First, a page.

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Advocates for college affordability touted the debt cancellation as a major step forward but say much more needs to be done so students can graduate without having to borrow money.
“We’ve been working on this issue for years, and so to get it at this level … it’s just amazing,” said Samantha Seng, the legislative director and policy advisor for NextGen Policy, a California-based nonprofit that advocates for progressive policies. “More reforms need to happen so that we can at least get folks on the pathway to debt-free college and hopefully free college one day.”
But Seng said the plans will do very little to eliminate racial wealth gaps for many borrowers and urged more changes to how students pay for college, including restructuring loan programs and the loan servicing industry.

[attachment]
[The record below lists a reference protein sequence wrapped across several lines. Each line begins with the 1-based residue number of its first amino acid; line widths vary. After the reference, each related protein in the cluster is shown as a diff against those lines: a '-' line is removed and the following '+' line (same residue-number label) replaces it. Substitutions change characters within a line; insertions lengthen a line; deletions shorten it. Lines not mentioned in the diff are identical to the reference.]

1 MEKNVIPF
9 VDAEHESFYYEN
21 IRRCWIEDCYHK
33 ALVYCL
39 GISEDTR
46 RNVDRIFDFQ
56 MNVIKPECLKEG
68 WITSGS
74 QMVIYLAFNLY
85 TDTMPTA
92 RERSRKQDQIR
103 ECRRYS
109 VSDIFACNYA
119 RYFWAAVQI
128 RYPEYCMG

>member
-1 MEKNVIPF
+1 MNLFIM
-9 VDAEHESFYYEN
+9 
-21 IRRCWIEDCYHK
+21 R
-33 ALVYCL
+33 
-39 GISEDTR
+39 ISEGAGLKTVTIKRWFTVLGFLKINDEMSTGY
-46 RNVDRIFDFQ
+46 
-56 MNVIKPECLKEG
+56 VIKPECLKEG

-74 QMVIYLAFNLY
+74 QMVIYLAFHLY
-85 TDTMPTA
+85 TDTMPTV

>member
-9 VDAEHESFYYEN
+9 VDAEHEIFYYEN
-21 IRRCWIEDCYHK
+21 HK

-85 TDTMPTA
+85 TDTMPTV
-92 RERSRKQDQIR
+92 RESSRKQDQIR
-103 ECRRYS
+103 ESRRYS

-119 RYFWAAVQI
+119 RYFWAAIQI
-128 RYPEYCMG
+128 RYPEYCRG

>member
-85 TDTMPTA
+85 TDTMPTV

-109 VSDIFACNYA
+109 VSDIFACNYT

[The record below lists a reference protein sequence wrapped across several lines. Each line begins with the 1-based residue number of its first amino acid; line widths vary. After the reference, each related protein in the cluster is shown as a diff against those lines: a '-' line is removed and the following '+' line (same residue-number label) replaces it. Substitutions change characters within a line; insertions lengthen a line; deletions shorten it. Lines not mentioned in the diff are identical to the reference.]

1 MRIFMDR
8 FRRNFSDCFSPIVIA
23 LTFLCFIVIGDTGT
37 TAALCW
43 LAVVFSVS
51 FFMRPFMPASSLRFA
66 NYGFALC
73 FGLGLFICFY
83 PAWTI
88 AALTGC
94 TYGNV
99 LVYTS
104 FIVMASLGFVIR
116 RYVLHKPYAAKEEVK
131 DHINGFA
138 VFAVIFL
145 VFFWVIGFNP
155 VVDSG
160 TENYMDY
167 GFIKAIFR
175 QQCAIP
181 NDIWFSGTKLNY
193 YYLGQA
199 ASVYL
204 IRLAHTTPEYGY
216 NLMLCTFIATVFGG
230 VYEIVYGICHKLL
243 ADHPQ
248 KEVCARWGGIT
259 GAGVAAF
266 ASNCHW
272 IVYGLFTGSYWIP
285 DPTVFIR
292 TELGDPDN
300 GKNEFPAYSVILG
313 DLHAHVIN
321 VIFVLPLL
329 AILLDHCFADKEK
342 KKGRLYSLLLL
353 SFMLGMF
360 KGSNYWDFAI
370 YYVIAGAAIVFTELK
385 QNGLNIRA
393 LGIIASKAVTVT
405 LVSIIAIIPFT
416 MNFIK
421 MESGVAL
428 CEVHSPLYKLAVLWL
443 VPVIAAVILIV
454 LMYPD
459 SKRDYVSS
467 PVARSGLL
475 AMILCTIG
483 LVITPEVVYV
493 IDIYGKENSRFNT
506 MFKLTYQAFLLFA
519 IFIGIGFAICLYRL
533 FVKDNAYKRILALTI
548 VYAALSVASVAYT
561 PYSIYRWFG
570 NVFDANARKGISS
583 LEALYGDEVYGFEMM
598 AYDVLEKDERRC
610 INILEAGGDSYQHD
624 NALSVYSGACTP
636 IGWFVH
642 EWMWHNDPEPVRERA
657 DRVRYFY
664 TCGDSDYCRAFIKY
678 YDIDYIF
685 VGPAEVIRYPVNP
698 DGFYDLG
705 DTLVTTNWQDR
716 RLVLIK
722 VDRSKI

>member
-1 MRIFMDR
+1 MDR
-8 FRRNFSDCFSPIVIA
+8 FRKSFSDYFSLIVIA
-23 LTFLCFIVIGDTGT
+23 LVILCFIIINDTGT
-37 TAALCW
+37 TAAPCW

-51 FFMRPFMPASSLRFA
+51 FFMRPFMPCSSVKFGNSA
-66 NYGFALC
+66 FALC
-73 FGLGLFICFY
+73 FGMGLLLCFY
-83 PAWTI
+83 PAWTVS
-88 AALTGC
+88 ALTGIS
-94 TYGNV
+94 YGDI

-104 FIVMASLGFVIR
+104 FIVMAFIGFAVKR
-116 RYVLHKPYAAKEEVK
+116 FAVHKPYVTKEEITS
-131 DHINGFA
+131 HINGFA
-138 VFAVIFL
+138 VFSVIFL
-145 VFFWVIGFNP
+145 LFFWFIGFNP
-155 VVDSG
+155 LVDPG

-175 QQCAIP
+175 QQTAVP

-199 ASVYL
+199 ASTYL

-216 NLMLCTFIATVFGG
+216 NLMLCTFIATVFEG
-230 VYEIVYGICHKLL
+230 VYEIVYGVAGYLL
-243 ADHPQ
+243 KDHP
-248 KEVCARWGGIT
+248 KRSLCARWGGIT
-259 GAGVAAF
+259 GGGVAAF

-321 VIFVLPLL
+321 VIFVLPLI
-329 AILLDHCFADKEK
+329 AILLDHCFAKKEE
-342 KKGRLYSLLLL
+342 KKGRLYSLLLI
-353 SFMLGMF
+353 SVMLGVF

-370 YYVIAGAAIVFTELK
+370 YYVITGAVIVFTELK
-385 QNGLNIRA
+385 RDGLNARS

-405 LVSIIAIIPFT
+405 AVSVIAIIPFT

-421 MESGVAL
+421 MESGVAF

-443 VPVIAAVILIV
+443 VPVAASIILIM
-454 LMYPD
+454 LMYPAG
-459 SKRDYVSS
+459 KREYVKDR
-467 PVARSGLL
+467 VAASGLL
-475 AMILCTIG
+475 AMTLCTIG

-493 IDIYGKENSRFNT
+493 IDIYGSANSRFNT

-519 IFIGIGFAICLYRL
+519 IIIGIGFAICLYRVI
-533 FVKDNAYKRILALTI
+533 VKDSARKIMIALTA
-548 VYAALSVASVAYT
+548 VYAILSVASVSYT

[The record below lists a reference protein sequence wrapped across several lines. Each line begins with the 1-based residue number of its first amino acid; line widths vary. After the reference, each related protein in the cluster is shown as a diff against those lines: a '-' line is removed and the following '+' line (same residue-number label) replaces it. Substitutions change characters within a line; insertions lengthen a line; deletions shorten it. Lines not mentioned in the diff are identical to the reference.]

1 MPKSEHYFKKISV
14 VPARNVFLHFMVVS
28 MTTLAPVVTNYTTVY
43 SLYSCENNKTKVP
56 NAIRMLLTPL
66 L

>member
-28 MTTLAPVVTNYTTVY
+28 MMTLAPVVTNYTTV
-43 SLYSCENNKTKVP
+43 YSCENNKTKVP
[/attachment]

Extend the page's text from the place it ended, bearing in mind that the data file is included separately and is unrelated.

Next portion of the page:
In 2015-16, 21% of Black graduates with bachelor’s degrees accumulated more than $50,000 in student loan debt, compared with 10% for whites, 7% for Latinos and 6% for Asians, according to a California Student Aid Commission report. Black borrowers held an average of $52,726 in student loan debt after graduation — nearly 50% more than their white peers.
Manny Rodriguez, the director of policy and advocacy in California for the Institute for College Access & Success, an organization that pushes to make higher education more affordable, said the state must focus on driving down college costs for students. Oftentimes, students at California’s public colleges and universities borrow money to pay for nontuition expenses, such as housing, food and transportation.
California colleges used to be more affordable, Eaton said. Only 1 in 8 college students had any federal loans in the 1970s. But that began to change in the 1990s, when a recession hit, the state cut funding to higher education, tuition levels rose and the federal government expanded access to student loans. Another spike in student loan debt followed the 2008 recession, he said.